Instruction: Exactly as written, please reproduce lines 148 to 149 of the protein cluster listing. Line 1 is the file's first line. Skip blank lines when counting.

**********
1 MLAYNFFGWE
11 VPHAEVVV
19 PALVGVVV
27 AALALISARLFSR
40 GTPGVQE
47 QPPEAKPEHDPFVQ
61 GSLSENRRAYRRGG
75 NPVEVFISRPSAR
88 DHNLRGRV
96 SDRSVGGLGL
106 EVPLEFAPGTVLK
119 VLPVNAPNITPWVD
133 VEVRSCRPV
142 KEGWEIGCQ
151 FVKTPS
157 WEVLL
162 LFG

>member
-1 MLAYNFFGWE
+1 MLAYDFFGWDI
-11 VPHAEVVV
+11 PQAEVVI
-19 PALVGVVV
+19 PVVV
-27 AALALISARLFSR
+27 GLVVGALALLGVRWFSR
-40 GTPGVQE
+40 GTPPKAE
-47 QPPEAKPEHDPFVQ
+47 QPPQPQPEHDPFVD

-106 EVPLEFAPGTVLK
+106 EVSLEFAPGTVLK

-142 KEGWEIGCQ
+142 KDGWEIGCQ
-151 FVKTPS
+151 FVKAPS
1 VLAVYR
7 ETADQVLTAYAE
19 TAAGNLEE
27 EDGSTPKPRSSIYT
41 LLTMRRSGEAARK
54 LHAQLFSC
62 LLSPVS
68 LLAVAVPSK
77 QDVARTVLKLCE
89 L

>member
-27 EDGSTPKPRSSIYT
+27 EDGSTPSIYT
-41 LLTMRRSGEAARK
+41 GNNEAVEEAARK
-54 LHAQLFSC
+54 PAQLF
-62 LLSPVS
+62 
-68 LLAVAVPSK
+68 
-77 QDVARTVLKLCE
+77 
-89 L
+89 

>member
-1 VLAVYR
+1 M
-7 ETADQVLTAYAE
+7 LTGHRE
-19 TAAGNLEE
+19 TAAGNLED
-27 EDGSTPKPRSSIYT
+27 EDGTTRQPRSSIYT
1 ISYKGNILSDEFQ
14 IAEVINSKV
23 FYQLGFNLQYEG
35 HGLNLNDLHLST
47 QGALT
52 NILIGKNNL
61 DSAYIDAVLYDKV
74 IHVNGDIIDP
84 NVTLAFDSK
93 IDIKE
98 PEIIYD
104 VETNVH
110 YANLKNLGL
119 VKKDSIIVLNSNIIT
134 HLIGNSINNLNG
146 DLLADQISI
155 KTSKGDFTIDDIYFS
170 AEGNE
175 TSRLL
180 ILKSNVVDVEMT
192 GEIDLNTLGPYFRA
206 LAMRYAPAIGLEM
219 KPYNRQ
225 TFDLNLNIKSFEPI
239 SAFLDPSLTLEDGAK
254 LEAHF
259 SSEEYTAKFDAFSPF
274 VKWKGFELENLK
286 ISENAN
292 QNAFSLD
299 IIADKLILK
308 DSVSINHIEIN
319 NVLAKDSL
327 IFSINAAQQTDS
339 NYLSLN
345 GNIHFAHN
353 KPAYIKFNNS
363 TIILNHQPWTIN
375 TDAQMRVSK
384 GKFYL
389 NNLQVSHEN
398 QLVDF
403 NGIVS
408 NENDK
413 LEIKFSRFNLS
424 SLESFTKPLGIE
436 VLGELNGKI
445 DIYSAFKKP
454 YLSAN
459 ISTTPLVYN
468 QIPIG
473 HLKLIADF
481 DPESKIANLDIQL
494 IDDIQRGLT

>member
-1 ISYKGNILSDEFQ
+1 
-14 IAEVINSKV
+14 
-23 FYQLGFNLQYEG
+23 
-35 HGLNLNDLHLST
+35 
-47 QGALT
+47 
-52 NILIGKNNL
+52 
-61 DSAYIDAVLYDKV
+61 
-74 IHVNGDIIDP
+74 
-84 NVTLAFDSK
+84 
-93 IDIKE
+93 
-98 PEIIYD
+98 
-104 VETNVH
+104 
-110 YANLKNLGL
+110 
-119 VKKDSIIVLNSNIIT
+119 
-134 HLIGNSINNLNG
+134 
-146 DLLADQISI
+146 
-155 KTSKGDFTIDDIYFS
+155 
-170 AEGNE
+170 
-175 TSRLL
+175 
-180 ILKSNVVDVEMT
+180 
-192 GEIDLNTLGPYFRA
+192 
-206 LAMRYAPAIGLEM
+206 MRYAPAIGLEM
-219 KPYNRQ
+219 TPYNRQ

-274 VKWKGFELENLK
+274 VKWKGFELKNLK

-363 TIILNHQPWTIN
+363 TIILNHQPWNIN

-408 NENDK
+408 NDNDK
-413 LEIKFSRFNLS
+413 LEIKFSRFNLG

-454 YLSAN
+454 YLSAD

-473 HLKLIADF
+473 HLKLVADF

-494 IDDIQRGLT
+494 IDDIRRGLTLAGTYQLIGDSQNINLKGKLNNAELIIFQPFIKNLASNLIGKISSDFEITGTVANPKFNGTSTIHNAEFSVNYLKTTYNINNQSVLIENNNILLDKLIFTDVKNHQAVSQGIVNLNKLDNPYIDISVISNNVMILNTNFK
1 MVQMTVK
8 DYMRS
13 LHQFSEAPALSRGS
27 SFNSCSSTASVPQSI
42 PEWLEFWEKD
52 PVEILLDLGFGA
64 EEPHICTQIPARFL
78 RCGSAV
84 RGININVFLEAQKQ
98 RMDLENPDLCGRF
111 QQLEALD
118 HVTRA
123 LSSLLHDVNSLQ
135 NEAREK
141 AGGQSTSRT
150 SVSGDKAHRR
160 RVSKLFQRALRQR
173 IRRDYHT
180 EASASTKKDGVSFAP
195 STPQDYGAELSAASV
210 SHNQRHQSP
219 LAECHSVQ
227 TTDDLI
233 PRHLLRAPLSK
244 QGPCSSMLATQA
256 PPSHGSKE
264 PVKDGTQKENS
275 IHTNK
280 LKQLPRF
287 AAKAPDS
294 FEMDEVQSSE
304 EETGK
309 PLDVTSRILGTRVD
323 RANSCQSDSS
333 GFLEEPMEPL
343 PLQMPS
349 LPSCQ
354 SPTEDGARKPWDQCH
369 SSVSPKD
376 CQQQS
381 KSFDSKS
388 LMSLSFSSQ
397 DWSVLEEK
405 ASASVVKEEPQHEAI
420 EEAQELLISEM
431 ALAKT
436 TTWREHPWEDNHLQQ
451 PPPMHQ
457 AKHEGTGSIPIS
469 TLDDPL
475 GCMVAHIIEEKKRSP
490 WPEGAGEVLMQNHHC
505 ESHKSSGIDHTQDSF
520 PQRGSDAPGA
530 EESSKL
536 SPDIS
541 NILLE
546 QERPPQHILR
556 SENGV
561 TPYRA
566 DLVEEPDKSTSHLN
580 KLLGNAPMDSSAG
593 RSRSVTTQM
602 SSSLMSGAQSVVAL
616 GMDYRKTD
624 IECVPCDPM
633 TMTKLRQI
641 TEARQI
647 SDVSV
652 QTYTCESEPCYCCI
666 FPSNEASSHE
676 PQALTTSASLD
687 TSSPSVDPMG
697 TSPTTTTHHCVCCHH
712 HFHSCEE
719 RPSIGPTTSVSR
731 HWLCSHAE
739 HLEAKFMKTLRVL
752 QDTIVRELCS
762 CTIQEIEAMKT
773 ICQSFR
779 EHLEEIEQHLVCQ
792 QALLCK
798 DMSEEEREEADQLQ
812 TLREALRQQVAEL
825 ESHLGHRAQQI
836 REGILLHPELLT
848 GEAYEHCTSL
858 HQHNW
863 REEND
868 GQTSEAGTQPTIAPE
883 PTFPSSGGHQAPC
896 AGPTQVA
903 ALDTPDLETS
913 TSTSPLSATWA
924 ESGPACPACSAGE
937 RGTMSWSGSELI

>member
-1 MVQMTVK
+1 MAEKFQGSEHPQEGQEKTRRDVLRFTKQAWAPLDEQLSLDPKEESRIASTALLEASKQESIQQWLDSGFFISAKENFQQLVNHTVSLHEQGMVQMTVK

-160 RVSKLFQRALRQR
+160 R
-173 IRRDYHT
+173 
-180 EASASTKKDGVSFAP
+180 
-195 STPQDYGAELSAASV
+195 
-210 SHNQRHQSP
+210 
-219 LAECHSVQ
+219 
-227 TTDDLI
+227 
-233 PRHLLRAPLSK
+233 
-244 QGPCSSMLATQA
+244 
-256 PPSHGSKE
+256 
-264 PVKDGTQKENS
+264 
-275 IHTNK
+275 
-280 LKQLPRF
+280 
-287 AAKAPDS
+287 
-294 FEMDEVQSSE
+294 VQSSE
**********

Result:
-104 VETNVH
+104 